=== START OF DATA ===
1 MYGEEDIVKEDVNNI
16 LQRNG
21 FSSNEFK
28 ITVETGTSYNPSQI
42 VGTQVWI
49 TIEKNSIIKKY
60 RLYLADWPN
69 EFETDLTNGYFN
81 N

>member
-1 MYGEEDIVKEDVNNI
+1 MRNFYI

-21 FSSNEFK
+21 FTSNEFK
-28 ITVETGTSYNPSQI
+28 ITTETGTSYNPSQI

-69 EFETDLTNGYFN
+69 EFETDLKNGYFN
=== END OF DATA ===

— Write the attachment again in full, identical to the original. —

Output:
1 MYGEEDIVKEDVNNI
16 LQRNG
21 FSSNEFK
28 ITVETGTSYNPSQI
42 VGTQVWI
49 TIEKNSIIKKY
60 RLYLADWPN
69 EFETDLTNGYFN
81 N

>member
-1 MYGEEDIVKEDVNNI
+1 MRNFYI

-21 FSSNEFK
+21 FTSNEFK
-28 ITVETGTSYNPSQI
+28 ITTETGTSYNPSQI

-69 EFETDLTNGYFN
+69 EFETDLKNGYFN